One of the biggest challenges in preparing people and equipment to work on the moon is gravity. Gravity on the moon is one-sixth of what we see on Earth. All personnel and equipment heading to the moon must operate in this drastically reduced gravity. While NASA can simulate the moon’s gravity using parabolic flights and centrifuges aboard sub-orbital vehicles, both methods provide only short periods of simulating lunar gravity.
NASA and Blue Origin Working A better option would provide longer and larger missions that simulate lunar gravity. The new Lunar Gravity Test capability is expected to be available in late 2022. The plan includes an upgrade to the New Shepherd to allow the spacecraft to use a reaction control system to carry the spin on the capsule.
As the capsule rotates, it acts as a large centrifuge creating an artificial gravitational environment for the payloads inside. During its first test flight of capability, Blue Origin will target 11 rpm, providing more than two minutes of continuous lunar gravity. Lunar gravity simulations allow NASA to test innovations and remove risks critical to achieving the goals of the Artemis program, along with exploration of the moon’s surface and the commercial applications associated with the moon.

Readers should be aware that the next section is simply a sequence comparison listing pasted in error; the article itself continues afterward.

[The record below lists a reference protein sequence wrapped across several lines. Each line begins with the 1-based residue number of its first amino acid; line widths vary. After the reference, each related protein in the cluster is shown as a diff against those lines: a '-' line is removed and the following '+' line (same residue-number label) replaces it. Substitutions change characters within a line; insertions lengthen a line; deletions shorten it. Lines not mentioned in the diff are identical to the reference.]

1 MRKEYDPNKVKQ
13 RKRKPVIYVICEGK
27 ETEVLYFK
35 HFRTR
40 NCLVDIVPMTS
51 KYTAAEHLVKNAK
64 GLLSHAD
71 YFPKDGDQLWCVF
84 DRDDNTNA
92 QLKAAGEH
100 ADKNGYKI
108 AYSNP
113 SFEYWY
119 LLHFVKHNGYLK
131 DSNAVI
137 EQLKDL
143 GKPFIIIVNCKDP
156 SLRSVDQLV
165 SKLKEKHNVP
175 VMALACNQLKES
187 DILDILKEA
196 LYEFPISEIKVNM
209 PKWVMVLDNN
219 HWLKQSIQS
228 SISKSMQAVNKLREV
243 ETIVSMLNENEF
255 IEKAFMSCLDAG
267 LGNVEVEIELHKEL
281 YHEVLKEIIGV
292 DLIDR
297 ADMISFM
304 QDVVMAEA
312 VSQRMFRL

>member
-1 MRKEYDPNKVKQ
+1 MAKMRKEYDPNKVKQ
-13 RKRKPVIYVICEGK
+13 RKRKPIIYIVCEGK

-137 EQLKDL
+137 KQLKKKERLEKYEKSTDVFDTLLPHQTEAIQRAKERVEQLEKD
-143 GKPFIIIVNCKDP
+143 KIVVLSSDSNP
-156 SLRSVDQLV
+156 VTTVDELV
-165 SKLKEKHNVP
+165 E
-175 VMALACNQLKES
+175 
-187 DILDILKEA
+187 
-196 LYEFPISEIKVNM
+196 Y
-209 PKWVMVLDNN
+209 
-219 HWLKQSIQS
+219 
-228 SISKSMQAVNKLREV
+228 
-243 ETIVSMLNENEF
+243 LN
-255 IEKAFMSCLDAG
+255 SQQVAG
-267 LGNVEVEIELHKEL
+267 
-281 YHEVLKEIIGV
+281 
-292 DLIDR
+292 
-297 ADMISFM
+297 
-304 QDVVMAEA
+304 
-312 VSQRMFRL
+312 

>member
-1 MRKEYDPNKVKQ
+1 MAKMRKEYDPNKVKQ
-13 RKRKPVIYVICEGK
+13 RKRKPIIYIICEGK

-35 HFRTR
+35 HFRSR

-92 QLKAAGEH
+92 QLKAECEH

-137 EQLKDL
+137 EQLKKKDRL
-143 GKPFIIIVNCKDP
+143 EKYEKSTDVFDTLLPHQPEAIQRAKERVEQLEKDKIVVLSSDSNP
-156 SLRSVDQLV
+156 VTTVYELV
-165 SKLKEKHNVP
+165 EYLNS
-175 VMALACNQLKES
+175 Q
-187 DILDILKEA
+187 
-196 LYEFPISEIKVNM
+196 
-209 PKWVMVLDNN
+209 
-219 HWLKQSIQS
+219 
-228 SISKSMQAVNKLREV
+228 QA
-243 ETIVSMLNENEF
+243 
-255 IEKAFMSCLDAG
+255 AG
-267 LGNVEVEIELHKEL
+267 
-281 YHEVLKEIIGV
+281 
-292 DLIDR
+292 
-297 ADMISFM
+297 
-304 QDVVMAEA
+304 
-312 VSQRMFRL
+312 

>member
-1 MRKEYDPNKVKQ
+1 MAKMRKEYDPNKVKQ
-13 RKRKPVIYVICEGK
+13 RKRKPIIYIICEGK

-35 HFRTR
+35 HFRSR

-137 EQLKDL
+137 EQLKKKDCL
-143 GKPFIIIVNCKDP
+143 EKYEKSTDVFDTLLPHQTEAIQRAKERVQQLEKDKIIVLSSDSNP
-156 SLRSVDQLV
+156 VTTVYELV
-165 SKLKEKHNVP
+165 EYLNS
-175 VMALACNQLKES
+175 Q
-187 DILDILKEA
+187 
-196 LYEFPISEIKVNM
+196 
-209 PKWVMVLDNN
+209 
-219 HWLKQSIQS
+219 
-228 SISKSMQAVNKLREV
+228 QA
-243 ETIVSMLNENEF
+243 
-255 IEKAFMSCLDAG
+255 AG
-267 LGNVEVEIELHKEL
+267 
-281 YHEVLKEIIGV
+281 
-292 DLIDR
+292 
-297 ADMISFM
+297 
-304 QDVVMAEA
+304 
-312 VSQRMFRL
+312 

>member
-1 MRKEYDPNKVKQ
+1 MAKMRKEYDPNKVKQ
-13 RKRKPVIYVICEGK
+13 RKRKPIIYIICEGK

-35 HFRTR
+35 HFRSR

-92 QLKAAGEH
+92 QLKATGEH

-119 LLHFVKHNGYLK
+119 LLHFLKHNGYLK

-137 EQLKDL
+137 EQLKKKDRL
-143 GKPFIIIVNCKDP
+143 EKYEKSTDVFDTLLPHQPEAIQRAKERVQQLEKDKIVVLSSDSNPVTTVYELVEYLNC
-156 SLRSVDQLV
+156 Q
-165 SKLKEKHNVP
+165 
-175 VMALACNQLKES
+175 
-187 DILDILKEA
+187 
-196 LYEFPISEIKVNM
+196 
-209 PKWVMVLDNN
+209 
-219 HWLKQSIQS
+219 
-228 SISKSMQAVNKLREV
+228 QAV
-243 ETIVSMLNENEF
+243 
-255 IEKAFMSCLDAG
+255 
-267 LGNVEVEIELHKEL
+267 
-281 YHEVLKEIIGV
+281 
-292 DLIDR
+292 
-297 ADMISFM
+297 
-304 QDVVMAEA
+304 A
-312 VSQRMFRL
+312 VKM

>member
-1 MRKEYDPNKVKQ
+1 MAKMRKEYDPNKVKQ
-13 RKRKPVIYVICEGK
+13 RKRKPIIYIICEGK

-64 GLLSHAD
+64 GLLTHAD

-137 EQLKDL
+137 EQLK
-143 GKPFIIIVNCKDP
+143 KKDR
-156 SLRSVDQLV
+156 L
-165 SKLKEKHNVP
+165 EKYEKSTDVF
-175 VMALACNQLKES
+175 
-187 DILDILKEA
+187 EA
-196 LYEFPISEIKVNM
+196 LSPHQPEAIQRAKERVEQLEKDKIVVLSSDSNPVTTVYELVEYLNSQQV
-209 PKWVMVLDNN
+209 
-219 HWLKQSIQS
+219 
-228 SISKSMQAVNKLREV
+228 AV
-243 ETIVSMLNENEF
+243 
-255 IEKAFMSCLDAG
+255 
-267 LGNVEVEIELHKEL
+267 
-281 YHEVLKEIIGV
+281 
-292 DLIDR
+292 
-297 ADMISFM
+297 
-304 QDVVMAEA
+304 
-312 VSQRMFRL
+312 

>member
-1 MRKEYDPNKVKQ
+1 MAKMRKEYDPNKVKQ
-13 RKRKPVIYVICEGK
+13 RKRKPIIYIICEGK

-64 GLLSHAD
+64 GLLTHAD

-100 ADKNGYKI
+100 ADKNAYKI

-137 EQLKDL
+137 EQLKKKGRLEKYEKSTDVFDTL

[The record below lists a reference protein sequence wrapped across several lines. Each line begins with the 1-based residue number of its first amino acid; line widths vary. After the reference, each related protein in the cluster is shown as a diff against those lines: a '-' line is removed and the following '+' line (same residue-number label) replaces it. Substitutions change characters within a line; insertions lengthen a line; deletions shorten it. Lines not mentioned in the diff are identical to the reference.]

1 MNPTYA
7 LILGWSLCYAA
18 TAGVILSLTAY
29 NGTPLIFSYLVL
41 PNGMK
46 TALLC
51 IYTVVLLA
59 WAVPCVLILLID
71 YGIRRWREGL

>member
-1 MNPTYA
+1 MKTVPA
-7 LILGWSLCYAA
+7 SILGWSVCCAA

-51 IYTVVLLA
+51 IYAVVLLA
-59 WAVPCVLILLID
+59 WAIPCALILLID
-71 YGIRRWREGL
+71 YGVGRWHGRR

NASA’s Christopher Baker points out that many systems designed for use on Earth don’t operate the same way anywhere else. With the new ability to simulate lunar gravity, the instrument cluster for missions to the Moon and Mars can be tested in partial gravity. The New Shepherd spacecraft is among the commercial flight platforms available to test flight technology under the contracted NASA Flight Opportunities program.
The NASA Flight Opportunity Program is funded by the Space Technology Mission Directorate and administered at the NASA Flight Research Center in Armstrong, California. Erika Wagner of Blue Origin says humanity has dreamed of artificial gravity since the early days of spaceflight, and the company is excited to partner with NASA.